As I ascended from the Toronto subway and turned onto King St. Thursday morning, the city seemed suspiciously quiet. It may have had something to do with the streetcars and traffic that have vanished from the radius surrounding the festival headquarters. (The traffic jam a block north on Adelaide got a forlorn stare from yours truly.) It may also be due to the oddness of my presence in the heart of the Entertainment district: I’m rushing to a film screening at 8:00 in the morning. (The lineup of those already waiting for Rush tickets – no, not the Canadian prog-rock band – outside the Scotiabank Theatre, already a few dozen deep in the early morning, got an awed stare from yours truly.)
But, then again, it’s nice to have a lanyard around your neck that can show off a face, name, and publication. Accreditation these days doesn’t come easy.
My first watch of “TIFF actual” (as opposed to the various pre-festival screenings held for Toronto critics) is a leftover of Cannes, that festival’s Grand Prix winner BPM (Beats Per Minute) (Grade: A-). The drama, which follows the Parisian contingent of AIDS activist group ACT UP for more than a year, is endearing and devastating. (It’s also thorough: I overheard a fellow critic saying as I exited the Scotiabank that Robin Campillo’s film felt like a mini-series. That’s not at all a slight at the 143-minute film, but proof of its emotional depths.) The opening scene, centered on the group’s weekly meeting, introduces us to its rhythms, routines, and frequent interruptions. The first debate regards a previous evening’s initiative: to interrupt a chairman of a pharmaceutical company’s speech with signs, whistles and balloons packed with icky fake blood. Organizer Sophie (Adèle Haenel) is worried that the hoopla undermined the point of the protest; many others, including the jokey but radical Sean (Nahuel Pérez Biscayart), disagree.
For the first reel, it seems like BPM will be an ensemble-based film, focused on various episodes and personal digressions within the activist collective. (One prolonged sequence, of ACT UP protestors creating fury at another pharma company to spur the release of antiviral drugs, is controlled chaos, similar to an early hijacking of a posh space from Campillo’s previous film, Eastern Boys.) However, the attention soon gravitates to the relationship between HIV-positive Sean and the muscular, introspective, HIV-negative Nathan (Arnaud Valois). BPM is both a searing and festive document of a volatile, homophobic period in French history. Even when the film goes down the expected dreariness and the pacing slows, when the virus takes hold on one of the main characters, the melancholy feels palpable and lived-in. On a wholly different note, the gay sex scenes are about as steamy and intimate as anything I’ve seen in some time, but credit the exceptional performances (especially Pérez Biscayart) for making these moments feel more vital than titillating.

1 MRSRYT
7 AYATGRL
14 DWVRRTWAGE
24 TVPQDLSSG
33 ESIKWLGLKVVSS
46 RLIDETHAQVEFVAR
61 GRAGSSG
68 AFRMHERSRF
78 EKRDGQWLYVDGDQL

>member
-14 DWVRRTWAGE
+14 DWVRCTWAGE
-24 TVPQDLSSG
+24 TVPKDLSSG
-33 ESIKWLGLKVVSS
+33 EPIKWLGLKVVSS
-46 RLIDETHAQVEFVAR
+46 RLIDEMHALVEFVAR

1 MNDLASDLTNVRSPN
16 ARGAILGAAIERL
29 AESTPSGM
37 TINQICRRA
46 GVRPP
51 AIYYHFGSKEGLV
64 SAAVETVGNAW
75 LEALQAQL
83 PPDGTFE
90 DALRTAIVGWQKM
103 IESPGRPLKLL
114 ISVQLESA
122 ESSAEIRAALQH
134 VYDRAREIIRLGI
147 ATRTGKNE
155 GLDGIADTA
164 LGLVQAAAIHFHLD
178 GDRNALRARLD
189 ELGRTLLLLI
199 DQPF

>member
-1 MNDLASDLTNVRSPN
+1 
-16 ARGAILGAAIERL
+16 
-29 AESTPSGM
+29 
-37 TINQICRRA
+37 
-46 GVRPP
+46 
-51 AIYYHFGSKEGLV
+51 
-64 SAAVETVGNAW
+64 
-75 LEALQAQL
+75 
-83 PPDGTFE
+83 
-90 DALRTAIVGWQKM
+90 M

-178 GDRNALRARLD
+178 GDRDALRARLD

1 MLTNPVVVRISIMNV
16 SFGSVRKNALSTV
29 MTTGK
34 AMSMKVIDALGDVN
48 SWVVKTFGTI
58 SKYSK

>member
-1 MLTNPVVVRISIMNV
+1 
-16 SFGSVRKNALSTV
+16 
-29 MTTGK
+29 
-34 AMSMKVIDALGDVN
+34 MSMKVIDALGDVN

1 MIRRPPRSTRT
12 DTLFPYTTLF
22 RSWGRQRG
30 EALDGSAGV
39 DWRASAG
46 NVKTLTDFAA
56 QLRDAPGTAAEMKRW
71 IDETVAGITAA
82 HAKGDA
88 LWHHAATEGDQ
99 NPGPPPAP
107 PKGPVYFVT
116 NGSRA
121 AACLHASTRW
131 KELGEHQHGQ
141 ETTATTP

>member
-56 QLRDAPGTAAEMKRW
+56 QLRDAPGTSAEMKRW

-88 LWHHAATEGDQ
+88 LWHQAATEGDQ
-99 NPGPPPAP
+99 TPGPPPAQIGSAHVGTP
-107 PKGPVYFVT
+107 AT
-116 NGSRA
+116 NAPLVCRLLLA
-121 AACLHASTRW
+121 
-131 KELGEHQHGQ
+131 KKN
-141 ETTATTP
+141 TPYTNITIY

Of course, one expects the Grand Prix winner from Cannes to be excellent. As for the TIFF opening night selection – a category that includes forgotten footnotes like The Fifth Estate, The Judge, and Demolition – expectations were more reserved. Alas, continuing with the mediocrity of openers past is Borg/McEnroe (Grade: C+), about the two world-famous tennis stars that clashed at the 1980 Wimbledon finals. I may have enjoyed this title even less if I knew the result of that dramatic match, since Janus Metz’s sports drama takes its precious time getting to that climactic sequence. The film also, being a Swedish production, puts a much larger emphasis on the graceful Swedish icon than the brash American, leading to an imbalance when it comes to characterization.